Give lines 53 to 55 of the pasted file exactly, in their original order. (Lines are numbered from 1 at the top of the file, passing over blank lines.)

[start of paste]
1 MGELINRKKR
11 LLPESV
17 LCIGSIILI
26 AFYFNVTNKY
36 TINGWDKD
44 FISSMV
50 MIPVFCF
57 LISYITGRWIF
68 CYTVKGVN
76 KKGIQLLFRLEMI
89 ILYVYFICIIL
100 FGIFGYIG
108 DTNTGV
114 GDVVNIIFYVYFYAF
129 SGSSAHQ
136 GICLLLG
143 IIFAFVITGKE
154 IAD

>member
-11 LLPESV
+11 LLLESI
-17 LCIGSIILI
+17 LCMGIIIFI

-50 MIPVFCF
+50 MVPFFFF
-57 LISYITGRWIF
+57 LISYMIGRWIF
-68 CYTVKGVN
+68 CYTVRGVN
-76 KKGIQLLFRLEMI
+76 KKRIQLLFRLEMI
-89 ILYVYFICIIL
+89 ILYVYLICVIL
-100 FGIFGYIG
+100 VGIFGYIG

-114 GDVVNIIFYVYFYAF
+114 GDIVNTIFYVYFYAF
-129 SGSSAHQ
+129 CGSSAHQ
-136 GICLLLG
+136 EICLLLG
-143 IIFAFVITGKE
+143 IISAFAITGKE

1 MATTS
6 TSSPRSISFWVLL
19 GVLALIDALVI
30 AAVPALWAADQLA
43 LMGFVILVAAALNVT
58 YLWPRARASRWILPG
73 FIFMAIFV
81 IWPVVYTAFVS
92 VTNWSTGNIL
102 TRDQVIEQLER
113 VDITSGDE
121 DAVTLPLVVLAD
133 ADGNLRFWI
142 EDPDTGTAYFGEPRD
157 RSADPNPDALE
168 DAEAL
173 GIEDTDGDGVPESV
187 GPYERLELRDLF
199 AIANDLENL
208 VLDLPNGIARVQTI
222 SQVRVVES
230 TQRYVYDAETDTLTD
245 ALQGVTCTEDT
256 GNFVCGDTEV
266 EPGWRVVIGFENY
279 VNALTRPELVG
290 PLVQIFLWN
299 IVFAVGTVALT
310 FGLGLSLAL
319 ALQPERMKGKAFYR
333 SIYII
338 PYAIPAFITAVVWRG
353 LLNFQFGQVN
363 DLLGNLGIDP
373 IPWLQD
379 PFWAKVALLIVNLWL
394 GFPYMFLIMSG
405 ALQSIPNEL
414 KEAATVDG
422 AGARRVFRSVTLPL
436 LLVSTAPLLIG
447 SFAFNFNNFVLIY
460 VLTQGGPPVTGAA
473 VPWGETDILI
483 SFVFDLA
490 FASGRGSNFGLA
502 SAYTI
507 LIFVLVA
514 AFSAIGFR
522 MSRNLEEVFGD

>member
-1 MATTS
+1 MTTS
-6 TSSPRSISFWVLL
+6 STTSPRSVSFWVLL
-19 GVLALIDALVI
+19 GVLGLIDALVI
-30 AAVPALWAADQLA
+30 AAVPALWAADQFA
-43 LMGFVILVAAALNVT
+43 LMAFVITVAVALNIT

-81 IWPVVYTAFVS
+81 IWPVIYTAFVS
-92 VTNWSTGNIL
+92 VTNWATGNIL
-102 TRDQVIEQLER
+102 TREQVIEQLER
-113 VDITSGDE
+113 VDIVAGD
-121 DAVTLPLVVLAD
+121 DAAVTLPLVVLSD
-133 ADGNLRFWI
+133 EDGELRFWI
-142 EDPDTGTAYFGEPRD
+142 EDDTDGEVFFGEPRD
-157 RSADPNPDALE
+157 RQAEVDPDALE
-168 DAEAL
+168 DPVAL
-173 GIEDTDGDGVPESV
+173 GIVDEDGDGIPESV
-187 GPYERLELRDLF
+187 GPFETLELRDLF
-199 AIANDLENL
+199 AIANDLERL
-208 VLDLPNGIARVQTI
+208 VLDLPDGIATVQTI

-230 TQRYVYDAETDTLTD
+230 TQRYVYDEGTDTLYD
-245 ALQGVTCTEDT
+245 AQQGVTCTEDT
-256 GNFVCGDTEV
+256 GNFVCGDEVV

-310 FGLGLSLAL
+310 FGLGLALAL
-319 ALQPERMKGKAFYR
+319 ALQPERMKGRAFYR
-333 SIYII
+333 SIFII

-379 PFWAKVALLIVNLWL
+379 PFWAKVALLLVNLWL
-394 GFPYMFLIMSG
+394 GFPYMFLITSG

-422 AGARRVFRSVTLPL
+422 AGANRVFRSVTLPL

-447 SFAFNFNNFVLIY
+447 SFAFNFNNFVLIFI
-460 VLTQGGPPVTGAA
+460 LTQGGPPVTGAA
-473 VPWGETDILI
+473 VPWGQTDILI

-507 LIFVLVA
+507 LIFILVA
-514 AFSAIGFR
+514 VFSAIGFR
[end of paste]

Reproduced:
102 TRDQVIEQLER
113 VDITSGDE
121 DAVTLPLVVLAD